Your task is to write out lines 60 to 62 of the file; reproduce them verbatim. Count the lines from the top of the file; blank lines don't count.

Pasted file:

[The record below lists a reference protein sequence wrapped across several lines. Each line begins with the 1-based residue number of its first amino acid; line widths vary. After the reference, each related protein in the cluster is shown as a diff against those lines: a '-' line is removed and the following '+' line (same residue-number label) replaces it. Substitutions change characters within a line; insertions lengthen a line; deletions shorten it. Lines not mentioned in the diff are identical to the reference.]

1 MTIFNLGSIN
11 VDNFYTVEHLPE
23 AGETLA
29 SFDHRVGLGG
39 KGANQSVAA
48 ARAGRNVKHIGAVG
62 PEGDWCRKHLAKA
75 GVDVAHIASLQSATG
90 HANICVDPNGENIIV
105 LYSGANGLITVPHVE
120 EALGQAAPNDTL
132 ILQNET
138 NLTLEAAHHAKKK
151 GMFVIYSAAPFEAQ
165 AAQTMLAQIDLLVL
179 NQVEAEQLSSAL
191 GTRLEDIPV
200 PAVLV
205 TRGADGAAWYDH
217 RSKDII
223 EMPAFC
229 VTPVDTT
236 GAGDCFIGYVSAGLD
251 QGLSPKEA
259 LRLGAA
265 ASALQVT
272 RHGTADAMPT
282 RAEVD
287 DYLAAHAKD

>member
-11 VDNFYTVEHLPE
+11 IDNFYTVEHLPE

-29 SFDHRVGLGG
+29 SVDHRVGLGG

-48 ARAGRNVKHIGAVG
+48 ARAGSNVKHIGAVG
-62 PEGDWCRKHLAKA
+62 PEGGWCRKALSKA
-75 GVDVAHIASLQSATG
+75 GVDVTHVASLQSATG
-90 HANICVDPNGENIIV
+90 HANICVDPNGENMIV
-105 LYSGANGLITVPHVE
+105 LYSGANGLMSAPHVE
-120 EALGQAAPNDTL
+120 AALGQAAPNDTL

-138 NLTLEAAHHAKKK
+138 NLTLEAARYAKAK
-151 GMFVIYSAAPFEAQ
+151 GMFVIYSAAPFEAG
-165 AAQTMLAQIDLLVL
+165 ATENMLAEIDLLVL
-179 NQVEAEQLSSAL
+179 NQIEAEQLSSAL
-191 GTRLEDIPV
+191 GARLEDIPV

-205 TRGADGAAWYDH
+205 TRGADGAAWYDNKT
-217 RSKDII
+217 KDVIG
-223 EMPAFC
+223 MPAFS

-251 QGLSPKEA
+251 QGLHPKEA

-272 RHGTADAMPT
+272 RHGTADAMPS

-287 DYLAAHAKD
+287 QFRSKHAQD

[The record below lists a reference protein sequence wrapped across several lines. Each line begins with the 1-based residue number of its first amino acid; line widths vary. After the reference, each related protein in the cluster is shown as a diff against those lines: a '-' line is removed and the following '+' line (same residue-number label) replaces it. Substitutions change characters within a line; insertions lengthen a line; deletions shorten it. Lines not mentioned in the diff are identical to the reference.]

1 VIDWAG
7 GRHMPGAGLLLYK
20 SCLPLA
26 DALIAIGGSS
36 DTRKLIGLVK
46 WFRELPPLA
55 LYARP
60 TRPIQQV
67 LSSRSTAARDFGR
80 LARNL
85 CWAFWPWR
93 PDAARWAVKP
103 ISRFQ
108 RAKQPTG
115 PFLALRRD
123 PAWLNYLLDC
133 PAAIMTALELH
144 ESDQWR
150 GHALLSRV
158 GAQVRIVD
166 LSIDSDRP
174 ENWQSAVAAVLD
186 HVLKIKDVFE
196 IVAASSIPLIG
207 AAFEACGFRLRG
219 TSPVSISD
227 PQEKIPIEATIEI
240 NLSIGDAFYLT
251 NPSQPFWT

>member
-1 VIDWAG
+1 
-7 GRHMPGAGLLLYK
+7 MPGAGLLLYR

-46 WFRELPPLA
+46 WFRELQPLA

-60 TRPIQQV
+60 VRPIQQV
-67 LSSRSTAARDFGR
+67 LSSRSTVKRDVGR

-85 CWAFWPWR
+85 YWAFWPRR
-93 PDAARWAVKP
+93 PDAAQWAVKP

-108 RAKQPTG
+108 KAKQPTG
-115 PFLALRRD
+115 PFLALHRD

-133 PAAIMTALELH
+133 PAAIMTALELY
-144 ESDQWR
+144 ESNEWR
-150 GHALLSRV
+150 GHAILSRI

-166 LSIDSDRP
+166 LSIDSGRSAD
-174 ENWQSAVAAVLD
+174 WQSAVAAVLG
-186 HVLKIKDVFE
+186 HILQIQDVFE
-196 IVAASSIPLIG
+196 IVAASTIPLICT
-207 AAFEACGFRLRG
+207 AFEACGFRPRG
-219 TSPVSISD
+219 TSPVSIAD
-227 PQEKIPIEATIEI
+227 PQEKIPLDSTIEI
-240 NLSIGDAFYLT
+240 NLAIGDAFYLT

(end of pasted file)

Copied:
-217 RSKDII
+217 KDVIG
-223 EMPAFC